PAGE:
What's The Deal With The Absorbent Pad In Meat And Fish Packages?

Have you ever wondered what that absorbent pad under your meat is for? Maybe you've struggled to extricate it from a pack of frozen chicken you forgot to defrost, or maybe you've had to fish it out of a pan while you're in the middle of making bolognese sauce or white chicken chili. While sometimes a nuisance, that absorbent pad is actually there for a really good reason: it absorbs naturally occurring juices that can contain harmful bacteria such as salmonella or E. Coli.


The bacteria found in raw meat is safe to consume once cooked to a proper internal temperature, but it can cause foodborne illness if consumed raw. The absorbent pads in your meat packages help prevent cross-contamination while you're cooking by reducing the chance these juices will drip onto other food or your cooking surface. The absorbent pad also helps raw meat appear more appealing while you're shopping in the grocery store.

Absorbent pads help keep your food safe

All raw meat including red meat, poultry, and fish secretes liquid while it sits on store shelves and in your refrigerator. In the case of red meat, the red liquid that looks like blood isn't blood at all. It's actually a red protein in muscle tissue called myoglobin, and there is more of it in red meat than in other meats, which is where red meat gets its name.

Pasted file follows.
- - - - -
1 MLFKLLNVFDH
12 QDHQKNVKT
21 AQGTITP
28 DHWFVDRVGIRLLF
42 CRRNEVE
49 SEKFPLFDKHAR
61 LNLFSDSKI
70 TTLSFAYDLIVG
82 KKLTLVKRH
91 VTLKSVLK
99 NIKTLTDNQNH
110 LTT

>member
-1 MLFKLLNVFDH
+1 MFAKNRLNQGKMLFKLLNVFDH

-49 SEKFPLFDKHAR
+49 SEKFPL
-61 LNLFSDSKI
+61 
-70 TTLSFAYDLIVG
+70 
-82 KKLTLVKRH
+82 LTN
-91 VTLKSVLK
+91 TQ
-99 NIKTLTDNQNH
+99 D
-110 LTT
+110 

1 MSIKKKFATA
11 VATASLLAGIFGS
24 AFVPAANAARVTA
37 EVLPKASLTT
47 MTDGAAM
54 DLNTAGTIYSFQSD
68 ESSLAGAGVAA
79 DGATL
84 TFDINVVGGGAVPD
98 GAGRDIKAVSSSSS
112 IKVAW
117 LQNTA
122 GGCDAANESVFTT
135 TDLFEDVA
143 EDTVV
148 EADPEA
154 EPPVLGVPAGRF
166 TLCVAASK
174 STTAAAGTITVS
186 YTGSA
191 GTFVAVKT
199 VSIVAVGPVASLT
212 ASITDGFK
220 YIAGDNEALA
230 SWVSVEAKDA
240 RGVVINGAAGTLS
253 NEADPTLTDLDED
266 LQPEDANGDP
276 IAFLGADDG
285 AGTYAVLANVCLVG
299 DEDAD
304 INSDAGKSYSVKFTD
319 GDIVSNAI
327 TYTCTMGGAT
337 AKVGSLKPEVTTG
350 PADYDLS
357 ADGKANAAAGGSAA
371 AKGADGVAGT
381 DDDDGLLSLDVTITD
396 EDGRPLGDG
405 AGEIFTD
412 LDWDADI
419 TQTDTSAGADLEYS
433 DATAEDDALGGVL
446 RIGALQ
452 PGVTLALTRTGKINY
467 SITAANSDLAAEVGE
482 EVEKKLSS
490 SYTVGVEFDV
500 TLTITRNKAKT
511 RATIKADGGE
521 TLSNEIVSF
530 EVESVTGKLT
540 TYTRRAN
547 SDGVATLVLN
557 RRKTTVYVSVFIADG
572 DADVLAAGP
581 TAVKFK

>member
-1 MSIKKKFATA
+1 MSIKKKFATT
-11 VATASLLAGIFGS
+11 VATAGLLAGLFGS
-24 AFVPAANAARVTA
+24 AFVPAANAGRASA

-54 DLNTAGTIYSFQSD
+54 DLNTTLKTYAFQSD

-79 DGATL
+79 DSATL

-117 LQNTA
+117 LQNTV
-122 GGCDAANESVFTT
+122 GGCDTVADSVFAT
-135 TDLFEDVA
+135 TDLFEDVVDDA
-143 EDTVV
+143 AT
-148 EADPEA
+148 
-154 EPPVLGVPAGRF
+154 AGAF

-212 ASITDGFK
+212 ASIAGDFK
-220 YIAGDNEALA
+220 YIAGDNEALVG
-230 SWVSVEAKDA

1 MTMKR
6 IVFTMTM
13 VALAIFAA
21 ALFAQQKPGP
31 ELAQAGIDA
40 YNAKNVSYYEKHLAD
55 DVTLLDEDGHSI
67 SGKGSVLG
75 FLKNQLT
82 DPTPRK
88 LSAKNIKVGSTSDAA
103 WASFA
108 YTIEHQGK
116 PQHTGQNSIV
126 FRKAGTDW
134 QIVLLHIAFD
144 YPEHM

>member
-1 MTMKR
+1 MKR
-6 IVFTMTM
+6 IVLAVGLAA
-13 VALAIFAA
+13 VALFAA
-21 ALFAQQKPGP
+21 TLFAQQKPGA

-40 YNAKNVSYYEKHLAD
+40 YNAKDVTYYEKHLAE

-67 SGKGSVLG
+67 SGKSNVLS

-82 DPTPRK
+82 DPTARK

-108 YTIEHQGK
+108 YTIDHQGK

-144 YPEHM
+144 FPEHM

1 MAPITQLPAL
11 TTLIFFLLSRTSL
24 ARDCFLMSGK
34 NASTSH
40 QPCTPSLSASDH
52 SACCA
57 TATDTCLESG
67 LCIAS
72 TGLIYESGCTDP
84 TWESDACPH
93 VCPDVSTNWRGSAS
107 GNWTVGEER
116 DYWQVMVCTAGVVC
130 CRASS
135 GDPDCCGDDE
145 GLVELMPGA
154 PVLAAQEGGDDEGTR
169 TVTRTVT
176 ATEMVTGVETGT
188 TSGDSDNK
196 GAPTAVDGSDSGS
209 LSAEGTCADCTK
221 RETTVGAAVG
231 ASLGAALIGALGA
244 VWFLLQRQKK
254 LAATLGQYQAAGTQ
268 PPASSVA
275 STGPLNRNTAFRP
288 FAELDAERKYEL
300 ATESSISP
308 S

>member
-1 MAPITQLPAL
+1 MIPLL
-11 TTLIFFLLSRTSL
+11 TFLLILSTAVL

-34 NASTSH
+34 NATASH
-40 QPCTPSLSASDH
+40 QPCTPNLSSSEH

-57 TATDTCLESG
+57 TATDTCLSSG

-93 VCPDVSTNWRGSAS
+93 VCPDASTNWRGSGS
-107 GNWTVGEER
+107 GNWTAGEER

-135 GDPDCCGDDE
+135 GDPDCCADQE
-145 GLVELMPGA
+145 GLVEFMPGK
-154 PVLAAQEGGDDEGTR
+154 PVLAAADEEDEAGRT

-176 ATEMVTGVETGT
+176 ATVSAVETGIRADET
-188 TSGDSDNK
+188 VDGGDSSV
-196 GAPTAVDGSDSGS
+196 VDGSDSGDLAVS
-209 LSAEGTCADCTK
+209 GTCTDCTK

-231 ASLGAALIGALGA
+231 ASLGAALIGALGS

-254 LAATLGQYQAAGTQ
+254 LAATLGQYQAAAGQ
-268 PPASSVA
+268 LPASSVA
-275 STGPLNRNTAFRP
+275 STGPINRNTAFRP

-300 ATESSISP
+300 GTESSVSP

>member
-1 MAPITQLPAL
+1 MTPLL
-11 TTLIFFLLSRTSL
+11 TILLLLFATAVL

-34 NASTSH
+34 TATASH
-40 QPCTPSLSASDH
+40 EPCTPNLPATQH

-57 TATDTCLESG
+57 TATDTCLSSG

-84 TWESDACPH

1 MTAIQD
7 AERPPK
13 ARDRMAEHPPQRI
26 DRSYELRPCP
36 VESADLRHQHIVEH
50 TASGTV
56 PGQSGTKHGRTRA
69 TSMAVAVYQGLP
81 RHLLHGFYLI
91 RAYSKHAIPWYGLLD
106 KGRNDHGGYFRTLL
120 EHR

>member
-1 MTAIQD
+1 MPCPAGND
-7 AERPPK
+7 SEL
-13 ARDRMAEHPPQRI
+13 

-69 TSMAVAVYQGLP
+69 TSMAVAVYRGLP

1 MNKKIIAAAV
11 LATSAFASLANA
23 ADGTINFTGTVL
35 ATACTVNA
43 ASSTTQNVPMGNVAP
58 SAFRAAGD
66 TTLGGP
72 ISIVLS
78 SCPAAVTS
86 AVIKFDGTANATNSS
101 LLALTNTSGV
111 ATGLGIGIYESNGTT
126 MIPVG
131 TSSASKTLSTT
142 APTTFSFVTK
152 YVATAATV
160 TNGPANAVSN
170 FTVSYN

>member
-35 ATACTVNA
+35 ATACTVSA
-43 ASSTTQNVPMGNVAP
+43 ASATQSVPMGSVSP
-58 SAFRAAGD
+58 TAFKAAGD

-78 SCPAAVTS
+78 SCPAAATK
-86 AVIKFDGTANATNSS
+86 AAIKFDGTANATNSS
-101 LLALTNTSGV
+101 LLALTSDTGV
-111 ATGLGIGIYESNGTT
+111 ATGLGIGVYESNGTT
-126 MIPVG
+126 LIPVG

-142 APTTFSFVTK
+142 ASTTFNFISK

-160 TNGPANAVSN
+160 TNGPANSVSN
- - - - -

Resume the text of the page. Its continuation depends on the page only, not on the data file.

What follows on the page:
The absorbent pad at the bottom of your package of meat is there to soak up this liquid. When raw, this liquid can contain dangerous bacteria such as E. coli, Campylobacter, and Salmonella. By soaking up the liquid, the pad helps prevent accidental spills and drips that could contain harmful bacteria and lead to food poisoning. The pad also keeps your food safe by preventing the meat from sitting in a pool of its own juice, which over time could cause even more bacteria to grow. According to a 2021 study in the scientific journal "Foods," absorbing the liquid from meat via these absorbent pads may also improve customer satisfaction and prevent food waste.

How do absorbent meat pads work?

Meat pads are typically made of an absorbent material stuffed between layers of perforated plastic. According to MyRecipes, most manufacturers use either silica gel, which is purified sand, or cellulose, which is purified plant fibers, as the absorbent material. As the liquid comes out of the meat while it's sitting on the shelf, it seeps through the perforated plastic and is absorbed by either the silica gel or the cellulose. This keeps the liquid away from the meat, and it makes it easier for you to dispose of it without dripping the liquid onto your countertops or other cooking surfaces once you open the package.


According to the U.S. Department of Agriculture, the Food and Drug Administration or FDA oversees all food packaging materials, including the pads in meat packages.  As such, these absorbent pads are safe when used properly, but, if you accidentally cook the absorbent pad with your meat, your food may no longer be safe to eat. If the pad is altered or melted in any way, you'll need to throw your food away. So next time you're getting ready to grill or make a big pot of stew, don't forget to check for that absorbent pad, and toss it (and the bacteria-laded juices) in the trash.